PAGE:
Teams who set specific goals and develop clear plans of action for achieving them are more likely to stay focused and target their work towards the group's objective. This is particularly important in teams, as the many different opinions and perspectives involved can sometimes be a cause for distraction. Making sure that all team members understand exactly what the team wants to achieve and how they intend to do it is an important early step when you're planning team projects.
3. Decide on a timeframe, distribute workload, and set milestones
Once you've identified the purpose and goals of the team, and selected the leader and the other participants, you can develop a plan of action. Establishing time targets or deadlines for certain objectives can help to establish a sense of urgency and help team members plan out their work in advance. Setting milestones for certain objectives can serve as a roadmap for group members to look ahead and visualize the workflow from the inception to the completion of the project.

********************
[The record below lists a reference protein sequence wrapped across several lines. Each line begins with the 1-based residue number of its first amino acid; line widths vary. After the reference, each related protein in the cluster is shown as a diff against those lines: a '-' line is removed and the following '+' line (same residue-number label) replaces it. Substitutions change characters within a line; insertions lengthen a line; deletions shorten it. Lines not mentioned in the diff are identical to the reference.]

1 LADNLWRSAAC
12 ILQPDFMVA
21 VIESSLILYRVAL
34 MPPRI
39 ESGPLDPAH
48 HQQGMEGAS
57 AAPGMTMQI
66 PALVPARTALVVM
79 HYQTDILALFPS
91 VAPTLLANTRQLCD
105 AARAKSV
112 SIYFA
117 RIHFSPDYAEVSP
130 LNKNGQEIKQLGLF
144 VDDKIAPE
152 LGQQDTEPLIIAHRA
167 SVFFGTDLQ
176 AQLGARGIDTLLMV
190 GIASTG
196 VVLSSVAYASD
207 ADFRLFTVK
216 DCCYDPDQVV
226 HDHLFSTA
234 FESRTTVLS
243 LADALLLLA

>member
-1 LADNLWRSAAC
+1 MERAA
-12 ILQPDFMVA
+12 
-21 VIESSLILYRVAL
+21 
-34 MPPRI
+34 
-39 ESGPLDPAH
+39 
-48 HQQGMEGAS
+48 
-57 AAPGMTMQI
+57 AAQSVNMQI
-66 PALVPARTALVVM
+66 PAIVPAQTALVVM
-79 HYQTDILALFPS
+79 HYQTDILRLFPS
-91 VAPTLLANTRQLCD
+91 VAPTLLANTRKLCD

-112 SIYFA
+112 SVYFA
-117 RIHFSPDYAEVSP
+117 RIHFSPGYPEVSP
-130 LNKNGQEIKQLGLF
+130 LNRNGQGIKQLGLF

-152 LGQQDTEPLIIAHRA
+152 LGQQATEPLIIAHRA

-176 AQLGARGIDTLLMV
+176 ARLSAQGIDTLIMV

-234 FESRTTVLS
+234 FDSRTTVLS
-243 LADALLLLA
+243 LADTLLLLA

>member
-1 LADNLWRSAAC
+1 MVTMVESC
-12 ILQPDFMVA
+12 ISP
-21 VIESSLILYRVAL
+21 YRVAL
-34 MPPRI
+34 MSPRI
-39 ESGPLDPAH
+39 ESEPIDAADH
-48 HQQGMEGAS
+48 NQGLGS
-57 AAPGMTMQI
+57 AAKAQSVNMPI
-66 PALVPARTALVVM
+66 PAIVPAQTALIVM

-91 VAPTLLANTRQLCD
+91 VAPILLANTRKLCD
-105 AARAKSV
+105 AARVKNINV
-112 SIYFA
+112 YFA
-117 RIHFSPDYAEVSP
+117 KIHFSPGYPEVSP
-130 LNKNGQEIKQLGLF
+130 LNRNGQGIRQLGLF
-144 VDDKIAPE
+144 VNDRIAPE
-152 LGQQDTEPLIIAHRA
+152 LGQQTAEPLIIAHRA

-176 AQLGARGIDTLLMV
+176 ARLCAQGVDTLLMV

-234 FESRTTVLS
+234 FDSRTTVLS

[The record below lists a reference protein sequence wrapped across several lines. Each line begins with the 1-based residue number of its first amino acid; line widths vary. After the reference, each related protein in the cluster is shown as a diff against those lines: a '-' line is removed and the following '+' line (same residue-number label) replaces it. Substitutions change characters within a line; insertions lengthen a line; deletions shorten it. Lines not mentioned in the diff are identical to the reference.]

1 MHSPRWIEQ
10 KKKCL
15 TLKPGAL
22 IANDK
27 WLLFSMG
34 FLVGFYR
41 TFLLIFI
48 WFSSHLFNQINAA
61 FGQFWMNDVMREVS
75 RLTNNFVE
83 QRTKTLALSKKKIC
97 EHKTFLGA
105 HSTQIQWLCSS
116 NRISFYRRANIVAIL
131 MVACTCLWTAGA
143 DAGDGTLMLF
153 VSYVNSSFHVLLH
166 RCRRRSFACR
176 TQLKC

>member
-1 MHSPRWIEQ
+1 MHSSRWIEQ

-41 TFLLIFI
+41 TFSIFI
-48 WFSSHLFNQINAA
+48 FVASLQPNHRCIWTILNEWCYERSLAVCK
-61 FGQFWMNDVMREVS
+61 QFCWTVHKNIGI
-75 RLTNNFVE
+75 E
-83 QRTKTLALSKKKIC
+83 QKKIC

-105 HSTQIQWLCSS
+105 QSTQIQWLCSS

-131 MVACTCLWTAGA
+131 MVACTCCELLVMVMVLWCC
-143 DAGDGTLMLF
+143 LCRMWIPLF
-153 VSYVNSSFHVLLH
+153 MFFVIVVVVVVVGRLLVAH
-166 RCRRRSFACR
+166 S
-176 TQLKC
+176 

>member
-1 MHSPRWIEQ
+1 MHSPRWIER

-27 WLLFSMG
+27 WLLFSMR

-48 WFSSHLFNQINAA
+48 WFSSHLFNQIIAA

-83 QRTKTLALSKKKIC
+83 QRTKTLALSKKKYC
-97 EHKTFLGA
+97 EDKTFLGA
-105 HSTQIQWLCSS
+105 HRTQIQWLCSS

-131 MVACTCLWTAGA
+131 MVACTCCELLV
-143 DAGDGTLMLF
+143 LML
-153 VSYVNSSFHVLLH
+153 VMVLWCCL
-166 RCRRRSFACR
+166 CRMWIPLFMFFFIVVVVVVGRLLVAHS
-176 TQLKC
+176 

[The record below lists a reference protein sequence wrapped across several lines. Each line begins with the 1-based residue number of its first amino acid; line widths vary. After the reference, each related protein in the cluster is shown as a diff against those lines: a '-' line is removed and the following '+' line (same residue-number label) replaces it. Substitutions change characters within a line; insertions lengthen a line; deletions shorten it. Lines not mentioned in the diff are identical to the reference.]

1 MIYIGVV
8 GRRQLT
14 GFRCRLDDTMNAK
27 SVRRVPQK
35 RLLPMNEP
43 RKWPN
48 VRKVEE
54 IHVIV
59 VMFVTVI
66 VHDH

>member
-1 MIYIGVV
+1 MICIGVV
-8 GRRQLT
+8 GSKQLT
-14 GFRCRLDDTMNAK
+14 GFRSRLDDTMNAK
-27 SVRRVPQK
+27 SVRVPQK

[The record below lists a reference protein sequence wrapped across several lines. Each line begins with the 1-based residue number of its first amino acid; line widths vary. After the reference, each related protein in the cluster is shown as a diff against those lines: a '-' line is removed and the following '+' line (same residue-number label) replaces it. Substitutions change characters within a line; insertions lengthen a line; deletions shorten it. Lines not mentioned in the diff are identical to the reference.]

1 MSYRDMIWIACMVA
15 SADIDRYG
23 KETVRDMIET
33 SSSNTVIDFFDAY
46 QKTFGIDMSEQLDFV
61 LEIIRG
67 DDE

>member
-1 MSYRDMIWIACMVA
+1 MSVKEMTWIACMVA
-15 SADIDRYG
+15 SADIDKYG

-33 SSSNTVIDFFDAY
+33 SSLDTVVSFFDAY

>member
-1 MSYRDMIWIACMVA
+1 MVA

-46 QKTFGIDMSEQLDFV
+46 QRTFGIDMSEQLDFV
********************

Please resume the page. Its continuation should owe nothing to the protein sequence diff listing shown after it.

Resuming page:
4. Create a team charter
A team charter is a document which outlines the core purpose of the group, expresses its guiding values, and presents the objectives the team hopes to achieve. It can serve as a source of inspiration, guidance, or instruction for team members if they become unsure of their roles or responsibilities within the group. You can include as much detail as you feel is necessary to describe the group's activities and goals. The charter can also outline important project specifications, such as budget or deadlines for deliverables, so each group member can refer to it while they plan their individual workflow.
5. Track the team's progress
You can establish a system for tracking the progress of the team according to the milestones you chose. You may want to schedule regular meetings at those points in the project's life cycle to ensure that every group member stays updated with the group's progress. This kind of regular tracking and communication can help ensure that you address any issues promptly, and can make timely changes to the schedule or redistribute workload as needed.